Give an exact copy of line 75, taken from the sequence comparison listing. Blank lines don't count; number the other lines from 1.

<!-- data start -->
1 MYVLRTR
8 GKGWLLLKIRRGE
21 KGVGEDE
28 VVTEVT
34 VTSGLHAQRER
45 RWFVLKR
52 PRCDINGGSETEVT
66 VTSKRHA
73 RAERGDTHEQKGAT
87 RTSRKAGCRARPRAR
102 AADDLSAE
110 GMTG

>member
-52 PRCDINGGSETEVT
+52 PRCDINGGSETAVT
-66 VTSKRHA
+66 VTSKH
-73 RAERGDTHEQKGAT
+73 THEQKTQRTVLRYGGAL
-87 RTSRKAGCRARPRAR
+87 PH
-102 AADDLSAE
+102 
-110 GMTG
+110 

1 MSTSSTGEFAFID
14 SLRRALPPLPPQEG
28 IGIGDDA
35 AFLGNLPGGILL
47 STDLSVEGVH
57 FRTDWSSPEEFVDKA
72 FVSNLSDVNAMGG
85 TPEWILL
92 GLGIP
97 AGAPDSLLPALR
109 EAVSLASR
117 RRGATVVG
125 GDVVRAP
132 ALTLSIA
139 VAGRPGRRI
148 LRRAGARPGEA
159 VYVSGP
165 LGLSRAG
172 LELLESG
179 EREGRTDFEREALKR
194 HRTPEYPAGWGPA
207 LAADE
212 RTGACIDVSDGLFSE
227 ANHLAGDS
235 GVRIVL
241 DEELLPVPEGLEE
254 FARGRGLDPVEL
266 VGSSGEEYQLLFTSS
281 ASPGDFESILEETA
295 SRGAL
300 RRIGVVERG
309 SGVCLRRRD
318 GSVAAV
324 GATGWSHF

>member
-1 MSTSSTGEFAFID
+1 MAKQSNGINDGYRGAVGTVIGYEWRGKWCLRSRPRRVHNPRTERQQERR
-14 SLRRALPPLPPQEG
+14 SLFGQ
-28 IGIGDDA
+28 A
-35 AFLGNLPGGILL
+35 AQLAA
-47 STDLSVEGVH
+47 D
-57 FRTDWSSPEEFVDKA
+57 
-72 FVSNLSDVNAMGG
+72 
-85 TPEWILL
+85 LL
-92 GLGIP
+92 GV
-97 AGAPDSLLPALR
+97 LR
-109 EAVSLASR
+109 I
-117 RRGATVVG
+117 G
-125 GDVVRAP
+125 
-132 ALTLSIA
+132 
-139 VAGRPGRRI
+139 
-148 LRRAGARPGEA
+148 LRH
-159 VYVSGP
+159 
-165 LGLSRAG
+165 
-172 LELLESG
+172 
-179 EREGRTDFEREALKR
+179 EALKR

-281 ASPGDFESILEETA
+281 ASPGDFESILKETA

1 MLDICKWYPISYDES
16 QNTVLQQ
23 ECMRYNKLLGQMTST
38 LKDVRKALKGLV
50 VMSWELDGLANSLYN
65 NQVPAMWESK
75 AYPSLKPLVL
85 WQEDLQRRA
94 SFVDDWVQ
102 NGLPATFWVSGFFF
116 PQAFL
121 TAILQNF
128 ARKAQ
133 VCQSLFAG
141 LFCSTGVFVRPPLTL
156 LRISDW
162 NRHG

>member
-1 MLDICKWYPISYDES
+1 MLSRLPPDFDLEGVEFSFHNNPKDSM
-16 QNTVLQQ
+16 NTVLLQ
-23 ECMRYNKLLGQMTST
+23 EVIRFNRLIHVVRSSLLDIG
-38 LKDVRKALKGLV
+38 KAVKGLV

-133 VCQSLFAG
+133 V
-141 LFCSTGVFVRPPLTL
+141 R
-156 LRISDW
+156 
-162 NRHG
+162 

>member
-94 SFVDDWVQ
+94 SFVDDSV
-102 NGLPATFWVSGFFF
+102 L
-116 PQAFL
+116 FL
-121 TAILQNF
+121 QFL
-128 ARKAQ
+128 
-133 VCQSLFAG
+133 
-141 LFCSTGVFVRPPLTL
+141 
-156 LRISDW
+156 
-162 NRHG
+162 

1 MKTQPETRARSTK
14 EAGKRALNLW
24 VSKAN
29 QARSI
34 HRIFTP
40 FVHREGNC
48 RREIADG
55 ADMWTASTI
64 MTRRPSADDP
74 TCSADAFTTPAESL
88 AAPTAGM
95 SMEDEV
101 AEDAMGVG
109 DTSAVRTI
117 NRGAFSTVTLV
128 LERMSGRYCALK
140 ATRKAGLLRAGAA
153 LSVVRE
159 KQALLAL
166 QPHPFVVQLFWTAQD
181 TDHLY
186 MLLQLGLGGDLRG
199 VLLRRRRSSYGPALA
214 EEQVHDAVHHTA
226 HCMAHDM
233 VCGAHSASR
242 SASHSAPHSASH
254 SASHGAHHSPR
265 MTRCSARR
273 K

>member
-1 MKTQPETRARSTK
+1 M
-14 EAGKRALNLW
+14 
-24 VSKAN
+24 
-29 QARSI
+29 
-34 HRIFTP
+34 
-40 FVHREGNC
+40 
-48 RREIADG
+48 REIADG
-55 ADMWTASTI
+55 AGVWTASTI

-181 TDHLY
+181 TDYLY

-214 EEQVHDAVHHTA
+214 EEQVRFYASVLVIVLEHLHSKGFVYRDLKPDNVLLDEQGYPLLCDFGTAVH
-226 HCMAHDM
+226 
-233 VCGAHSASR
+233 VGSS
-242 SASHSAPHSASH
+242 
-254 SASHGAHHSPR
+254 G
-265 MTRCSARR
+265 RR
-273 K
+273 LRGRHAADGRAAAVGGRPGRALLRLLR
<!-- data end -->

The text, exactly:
-85 TPEWILL